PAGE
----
Are you interested in raising earthworms? Do you want to use them in making compost and enriching your garden soil? Then you will be delighted to know that making worm bedding in gardens is not that difficult. It is easy to make your own garden beds solely made for raising and feeding worms. Learn more about how to make worm bedding and maximize your use of your compost and kitchen waste through this article.
Worm Bedding Characteristics
Making a worm bedding is a viable move if you have sufficient space in your home and you intend to start composting the majority of your kitchen wastes and garden. With a worm bed at home, you get the chance to let plenty of worms do the composting for you. It is even possible for you to raise thousands of them, rather than just hundreds. The reason is that they can easily reproduce and break down kitchen scraps constantly.
If you are truly interested in worm bedding, then you have a couple of options, namely the following:
- Raised Worm Bed – This option is the best solution if you are looking for an easy-to-follow approach to making worm bedding. It involves building a typical raised garden bed from wood. In most cases, they are just the usual boxes made of wood and are around 3-ft. x 6-ft. long. The boxes are also full of nutrients and soil.
Your raised garden may be created in a way that can maximize sunlight exposure, but note that it will not be the case with the raised worm bed. You have to put it in a shaded spot for the most part. The reason is that the sun may dry out the bedding, causing it to become excessively warm. You can install a frame where you can drape a cloth to shade it in case there is no available shady spot in your place.
- Dug-in Worm Bed – Another way to make worm bedding is to dig it on the ground. This approach involves digging a pit, using cinder blocks, bricks, or boards to line all sides, and lining its bottom part with the aid of one corrugated cardboard layer. If you choose this approach, then be aware that you can make your worm bed in any size you want. You can just build it depending on your available space and the exact reason for making it.
Once you have picked your type of worm bedding, you need to ensure that it has the following characteristics:
Adequate moisture and oxygenation
If possible, make the worm bedding bulky enough. The bulk will help it supply plenty of tiny air pockets, thereby creating a system with more oxygenation. Also, keep in mind that worms use their skin to breathe with moisture being a vital part of the process. With that said, you should maximize your use of the increased oxygenation by using a bedding material, which is capable of absorbing a lot of moisture. The perfect worm bedding is capable of holding plenty of moisture.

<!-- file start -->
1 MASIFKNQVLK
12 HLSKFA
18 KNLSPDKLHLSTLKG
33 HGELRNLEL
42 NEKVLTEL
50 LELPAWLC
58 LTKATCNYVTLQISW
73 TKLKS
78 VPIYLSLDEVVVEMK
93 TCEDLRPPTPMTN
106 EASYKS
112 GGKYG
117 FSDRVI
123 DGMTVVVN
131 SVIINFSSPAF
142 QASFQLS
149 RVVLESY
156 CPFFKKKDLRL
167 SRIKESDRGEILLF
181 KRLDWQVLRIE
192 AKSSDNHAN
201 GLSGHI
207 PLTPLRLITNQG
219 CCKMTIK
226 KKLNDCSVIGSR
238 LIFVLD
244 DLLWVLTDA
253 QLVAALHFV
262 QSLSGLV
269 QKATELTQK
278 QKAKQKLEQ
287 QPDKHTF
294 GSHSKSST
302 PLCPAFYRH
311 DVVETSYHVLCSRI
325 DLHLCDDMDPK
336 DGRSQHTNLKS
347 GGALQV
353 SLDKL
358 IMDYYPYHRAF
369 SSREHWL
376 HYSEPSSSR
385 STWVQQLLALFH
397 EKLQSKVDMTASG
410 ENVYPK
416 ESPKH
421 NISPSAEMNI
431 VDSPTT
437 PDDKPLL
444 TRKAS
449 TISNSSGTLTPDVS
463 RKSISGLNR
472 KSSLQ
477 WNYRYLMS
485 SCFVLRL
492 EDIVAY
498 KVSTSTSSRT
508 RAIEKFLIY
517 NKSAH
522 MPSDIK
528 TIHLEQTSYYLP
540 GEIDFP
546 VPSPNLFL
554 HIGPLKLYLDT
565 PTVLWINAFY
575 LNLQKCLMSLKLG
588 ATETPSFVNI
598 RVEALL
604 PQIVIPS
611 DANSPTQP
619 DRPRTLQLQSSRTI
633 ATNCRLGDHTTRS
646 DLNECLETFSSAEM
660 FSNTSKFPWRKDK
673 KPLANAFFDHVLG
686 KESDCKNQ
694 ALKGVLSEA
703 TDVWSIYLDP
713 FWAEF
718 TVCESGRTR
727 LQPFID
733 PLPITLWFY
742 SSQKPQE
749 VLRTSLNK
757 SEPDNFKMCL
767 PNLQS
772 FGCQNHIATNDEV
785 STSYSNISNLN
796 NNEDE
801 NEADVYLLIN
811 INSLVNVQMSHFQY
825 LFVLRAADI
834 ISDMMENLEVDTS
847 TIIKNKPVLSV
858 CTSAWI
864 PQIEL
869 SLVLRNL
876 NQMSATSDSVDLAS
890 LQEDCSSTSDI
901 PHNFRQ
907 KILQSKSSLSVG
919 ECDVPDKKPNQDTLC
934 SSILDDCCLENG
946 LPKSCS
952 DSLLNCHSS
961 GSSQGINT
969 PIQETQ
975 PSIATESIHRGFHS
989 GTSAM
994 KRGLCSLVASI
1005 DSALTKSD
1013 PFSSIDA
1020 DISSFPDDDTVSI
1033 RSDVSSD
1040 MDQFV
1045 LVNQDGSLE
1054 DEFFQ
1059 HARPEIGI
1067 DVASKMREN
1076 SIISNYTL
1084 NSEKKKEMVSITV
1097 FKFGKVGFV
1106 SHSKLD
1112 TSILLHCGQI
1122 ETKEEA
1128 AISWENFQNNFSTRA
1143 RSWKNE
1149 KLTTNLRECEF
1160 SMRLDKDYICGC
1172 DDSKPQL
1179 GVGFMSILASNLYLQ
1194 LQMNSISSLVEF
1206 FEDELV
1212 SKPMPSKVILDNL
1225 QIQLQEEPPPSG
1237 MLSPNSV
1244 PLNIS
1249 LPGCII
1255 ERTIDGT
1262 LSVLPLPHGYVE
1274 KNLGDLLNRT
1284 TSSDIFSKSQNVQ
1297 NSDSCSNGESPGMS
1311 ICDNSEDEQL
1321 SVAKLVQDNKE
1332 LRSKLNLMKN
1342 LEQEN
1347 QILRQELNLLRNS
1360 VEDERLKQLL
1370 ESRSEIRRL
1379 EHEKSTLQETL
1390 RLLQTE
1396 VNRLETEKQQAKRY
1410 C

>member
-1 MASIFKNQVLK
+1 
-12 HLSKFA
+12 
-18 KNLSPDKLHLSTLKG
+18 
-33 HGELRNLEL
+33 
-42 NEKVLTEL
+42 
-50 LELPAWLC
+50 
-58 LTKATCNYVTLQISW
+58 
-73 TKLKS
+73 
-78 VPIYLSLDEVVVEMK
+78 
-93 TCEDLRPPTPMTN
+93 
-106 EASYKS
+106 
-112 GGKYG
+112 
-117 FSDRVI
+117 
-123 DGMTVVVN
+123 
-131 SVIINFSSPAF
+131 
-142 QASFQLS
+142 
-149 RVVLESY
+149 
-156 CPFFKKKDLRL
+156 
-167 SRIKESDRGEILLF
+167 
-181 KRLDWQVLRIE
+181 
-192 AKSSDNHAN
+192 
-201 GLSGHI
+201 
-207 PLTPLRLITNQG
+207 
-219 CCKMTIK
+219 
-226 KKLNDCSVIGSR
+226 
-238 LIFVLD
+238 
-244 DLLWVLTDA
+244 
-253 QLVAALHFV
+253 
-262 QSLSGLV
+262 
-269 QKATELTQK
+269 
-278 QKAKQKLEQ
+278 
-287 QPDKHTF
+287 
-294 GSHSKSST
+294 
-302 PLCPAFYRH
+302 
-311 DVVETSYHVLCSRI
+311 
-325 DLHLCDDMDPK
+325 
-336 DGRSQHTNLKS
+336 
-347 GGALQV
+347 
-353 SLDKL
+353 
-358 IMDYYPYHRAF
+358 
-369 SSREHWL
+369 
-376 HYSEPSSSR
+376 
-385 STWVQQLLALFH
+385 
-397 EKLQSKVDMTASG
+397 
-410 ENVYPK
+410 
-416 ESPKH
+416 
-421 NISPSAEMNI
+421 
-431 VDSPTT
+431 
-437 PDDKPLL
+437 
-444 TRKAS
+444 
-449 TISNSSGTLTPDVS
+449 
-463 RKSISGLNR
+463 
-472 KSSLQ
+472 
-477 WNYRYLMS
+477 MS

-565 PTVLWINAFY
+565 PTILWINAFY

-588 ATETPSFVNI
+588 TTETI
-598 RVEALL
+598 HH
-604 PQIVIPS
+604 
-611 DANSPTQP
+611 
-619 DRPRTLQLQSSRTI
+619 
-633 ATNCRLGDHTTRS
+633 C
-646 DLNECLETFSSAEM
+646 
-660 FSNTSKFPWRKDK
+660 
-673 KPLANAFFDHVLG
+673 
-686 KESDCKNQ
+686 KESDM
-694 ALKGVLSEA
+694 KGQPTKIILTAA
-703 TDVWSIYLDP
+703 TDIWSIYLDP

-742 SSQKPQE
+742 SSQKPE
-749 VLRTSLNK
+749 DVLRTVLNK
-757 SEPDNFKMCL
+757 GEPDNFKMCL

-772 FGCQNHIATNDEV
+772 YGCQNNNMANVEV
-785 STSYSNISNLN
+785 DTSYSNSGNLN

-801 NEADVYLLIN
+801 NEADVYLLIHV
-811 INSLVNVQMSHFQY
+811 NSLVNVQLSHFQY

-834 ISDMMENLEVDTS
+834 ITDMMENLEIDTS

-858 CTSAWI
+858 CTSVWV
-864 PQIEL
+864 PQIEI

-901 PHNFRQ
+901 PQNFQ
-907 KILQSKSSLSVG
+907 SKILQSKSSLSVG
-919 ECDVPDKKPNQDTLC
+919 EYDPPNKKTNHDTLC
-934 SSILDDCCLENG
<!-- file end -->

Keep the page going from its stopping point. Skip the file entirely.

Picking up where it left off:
Freedom and ease of movements
The worms you are raising should also be able to move freely. One advantage of ensuring that this characteristic is present in your bedding is that it allows worms to get to their sources of food easily.
Aside from that, they can also move freely in case they need to take themselves out of a problem area, like an excessively acidic or heated spot. One more thing that this can do is that it assures you of better reproduction with worms encountering each other frequently.
High carbon source
Another important characteristic that your worm bedding needs to have is a high carbon source. One reason behind it is that it aids in balancing the issues often caused by higher sources of nitrogen. It can help build a more balanced and better environment where worms can surely thrive.
Moreover, the high carbon source serves as a buffer for acidic materials. It also aids in absorbing excess moisture released by high sources of nitrogen.
Other Vital Characteristics for Your Worm Bedding
Apart from the characteristics mentioned, your worm bedding also needs to be:
- Built with a neutral PH
- Devoid of abrasive or sharp objects that might harm the sensitive skin of worms
- Capable of holding and absorbing moisture
- Blocking out light
- Devoid of any form of chemical
Also, remember that worms can eat good bedding. As a matter of fact, half of their diet consists of bedding. With that said, you need to find a material that can support their needs – one that acts as bedding and food.
Types of Bedding for Your Worm Bin
- Common Types of Bedding: These may consist of materials such as newspaper, cardboard, brown paper, and more. Such materials provide adequate bedding and act as a significant food source for worms. In essence, almost half of what worms consume may consist of its bedding.
- Coco Coir: Extracted from the husk of coconuts, coco coir is an excellent bedding material for your worm bin. Its fibrous texture holds moisture well, which is essential since worms live in moist conditions, resembling soil consistency.
- Grass Clippings and Coffee Grounds: Grass clippings can be used as bedding, but they must be dried out first. Green grass is too nitrogen-rich and can heat the bin. Coffee grounds, on the other hand, are excellent as they provide grit for the worms’ digestion.
Setting Up A Worm Bin
- Choice of Bedding: This is pivotal. Before adding worms, consider the bedding mix. While some prefer a combination of coco coir and shredded paper, others might lean towards aged manure and cardboard. Regardless of your choice, make sure it’s moist like a wrung-out sponge.